Unveiling the profound concept of incarnational mission, this blog delves into our recent ongoing coaching call's discussion insights that are reshaping our approach to living out the mission of Jesus. It's more than just inviting church; it's an exploration of tangible and intentional mission practices that challenge norms and redefine our God-centered perspective. Contrasting the attractional and incarnational approaches, we emphasize the need for the church to be a space where people belong and experience the gospel before hearing it. Through vivid portrayals of Jesus' postures – proximity, presence, powerlessness, and proclamation – the blog offers a practical roadmap for individuals to mirror the transformative power of Jesus in their own missions. This isn't your typical blog; it's an invitation to a revolutionary way of living out the Gospel beyond Sundays. Are you ready to embark on this transformative journey of alongside Lord Jesus? Let's dive in!
"It's not so much that the church has a mission, it's that the mission of God has a church." - Alan Hirsch
Living out the mission is where our faith meets the real world, a natural and deliberate process of embodying the Gospel among people. It involves living among, listening to, and loving others in our culture, connecting them to our Christian community. However, this journey is not without challenges as we grapple with the tension between Sunday morning and everyday living. To immerse ourselves in this tension, we must first be immersed in God.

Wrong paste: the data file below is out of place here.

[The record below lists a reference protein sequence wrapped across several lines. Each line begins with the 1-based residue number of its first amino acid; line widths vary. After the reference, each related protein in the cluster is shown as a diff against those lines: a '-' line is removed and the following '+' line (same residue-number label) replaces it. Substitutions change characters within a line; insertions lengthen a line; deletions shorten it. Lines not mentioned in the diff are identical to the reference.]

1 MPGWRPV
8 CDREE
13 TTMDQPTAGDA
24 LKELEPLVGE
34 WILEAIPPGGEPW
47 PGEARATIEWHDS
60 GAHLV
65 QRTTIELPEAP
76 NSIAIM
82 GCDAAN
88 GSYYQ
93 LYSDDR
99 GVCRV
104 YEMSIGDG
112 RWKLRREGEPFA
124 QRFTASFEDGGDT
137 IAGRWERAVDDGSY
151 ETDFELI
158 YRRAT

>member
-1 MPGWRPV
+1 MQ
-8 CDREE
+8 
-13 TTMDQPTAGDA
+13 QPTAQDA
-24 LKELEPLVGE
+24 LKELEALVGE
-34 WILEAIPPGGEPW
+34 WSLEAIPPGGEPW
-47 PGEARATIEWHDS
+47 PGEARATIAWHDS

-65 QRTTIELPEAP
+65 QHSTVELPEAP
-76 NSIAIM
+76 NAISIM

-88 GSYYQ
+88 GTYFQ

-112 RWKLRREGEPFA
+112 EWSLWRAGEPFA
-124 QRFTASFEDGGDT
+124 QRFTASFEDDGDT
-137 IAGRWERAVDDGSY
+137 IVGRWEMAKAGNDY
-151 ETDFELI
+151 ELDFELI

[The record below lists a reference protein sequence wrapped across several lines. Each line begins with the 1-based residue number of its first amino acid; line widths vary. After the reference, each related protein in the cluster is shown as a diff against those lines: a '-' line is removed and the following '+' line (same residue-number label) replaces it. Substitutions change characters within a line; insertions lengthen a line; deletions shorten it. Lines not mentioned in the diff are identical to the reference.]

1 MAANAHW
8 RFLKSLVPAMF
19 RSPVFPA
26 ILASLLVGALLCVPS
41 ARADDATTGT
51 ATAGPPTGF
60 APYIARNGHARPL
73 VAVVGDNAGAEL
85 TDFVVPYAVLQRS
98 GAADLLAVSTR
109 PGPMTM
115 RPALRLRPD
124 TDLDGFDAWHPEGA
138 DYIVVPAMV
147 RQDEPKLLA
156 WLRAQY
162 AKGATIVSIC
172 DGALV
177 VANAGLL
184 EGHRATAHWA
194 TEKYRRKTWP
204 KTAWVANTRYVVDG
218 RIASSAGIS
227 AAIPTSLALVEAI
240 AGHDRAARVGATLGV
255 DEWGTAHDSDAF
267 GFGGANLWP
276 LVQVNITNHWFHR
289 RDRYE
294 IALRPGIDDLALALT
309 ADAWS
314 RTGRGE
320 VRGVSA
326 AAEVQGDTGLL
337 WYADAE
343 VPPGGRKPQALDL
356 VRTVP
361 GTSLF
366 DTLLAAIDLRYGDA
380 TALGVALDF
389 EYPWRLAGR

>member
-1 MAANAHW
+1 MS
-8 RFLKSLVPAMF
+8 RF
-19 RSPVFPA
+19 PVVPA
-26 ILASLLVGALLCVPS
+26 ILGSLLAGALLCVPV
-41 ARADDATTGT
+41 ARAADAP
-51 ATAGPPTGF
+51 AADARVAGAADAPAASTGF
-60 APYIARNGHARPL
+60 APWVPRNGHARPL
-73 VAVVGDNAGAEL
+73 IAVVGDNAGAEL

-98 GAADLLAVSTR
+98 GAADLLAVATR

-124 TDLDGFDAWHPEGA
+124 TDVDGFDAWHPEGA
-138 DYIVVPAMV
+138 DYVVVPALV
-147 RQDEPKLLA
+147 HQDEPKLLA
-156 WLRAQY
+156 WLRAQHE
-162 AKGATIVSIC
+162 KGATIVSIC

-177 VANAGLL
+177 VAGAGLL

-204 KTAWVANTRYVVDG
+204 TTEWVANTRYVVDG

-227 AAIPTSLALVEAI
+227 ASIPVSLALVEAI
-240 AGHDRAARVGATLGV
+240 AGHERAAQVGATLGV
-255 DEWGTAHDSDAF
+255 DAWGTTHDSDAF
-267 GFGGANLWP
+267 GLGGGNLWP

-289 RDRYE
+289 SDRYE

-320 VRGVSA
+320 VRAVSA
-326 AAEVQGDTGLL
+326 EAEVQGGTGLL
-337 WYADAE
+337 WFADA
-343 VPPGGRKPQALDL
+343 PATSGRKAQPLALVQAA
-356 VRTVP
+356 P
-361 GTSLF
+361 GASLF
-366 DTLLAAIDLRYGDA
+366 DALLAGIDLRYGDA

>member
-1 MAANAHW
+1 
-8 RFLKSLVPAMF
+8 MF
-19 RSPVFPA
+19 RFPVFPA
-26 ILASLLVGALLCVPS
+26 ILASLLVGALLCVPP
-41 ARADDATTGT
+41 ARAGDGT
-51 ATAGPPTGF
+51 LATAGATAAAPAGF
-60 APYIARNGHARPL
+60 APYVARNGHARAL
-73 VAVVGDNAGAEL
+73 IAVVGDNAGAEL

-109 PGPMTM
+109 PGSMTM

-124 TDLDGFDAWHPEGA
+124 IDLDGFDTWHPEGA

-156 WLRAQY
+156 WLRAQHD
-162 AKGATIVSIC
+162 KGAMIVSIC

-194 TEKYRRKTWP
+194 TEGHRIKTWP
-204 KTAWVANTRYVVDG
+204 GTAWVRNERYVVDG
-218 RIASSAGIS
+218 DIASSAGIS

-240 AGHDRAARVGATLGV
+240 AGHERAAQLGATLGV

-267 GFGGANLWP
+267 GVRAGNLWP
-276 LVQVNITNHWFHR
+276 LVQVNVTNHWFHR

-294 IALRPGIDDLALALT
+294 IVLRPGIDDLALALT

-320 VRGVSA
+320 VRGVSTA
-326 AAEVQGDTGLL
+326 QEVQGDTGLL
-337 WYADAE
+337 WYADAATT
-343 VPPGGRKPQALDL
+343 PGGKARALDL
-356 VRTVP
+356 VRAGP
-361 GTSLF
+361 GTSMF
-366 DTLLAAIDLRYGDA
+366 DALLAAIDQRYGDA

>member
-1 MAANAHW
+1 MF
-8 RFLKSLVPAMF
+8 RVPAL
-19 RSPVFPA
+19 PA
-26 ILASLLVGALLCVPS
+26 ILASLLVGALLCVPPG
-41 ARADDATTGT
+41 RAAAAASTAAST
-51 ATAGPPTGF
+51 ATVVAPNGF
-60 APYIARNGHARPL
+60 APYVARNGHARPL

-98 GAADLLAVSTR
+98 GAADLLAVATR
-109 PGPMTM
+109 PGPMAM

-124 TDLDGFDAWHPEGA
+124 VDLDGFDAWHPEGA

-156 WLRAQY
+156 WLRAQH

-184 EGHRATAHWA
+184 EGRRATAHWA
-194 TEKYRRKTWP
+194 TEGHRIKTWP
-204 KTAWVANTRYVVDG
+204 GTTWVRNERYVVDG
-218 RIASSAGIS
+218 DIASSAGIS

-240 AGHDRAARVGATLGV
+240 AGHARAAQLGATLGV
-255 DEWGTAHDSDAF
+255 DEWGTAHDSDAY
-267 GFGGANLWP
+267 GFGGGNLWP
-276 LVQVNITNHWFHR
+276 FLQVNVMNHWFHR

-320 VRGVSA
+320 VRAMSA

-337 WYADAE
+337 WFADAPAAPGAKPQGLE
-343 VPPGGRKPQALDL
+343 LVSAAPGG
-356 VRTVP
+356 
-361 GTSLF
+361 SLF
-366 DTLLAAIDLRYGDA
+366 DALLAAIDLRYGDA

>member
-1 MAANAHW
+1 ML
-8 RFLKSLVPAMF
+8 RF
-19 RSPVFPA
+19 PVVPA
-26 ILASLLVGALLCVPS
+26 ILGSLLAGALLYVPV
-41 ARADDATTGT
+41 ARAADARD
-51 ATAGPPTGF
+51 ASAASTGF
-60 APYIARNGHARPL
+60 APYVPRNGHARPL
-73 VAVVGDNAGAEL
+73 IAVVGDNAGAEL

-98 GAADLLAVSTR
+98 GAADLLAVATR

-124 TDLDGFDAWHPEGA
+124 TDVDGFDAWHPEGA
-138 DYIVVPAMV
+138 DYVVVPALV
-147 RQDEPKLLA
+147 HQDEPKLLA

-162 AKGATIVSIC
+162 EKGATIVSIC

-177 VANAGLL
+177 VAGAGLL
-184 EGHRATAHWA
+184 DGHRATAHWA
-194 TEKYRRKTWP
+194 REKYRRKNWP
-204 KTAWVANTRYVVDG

The term "mission" is often narrowly or broadly defined, causing frustration within churches. To narrow of a definition and Christians can be alienated from one championed approach like "cold contact campus evangelism", but too broad of a definition and everything mysteriously becomes mission to the point that nothing really is. To avoid these pitfalls, it's crucial to establish a clear and balanced understanding. Mission, derived from the Latin "missio" means "to send." It's the task on which the church is sent into the world, a passage over the boundary between faith in Jesus and its absence. To avoid extremes, we need to unpack and define mission, ensuring it aligns with our calling. To do this, we must explore the incarnation. After all without the incarnation of Christ, His ministry and mission never would have existed.
"Again Jesus said, “Peace be with you! As the Father has sent [missioned] me, I am [missioning] sending you.” - John 20:21
The Critical Role of Incarnation:
Taking inspiration from John 1, we delve into "His Way" of doing mission. Incarnation, meaning "to take on flesh," goes beyond the act of going; it delves into how we go and what people perceive as we go. It encapsulates our posture, tone, motives, and heart. Crucially, incarnation determines whether people want to know not just about us but about our God. It's envisioning Jesus walking into your room, saying, "Come on, get up, and come with me," and pondering where he might take you.
"The Word became flesh [incarnated] and made his dwelling among us. We have seen his glory, the glory of the one and only Son, who came from the Father, full of grace and truth." - John 1:14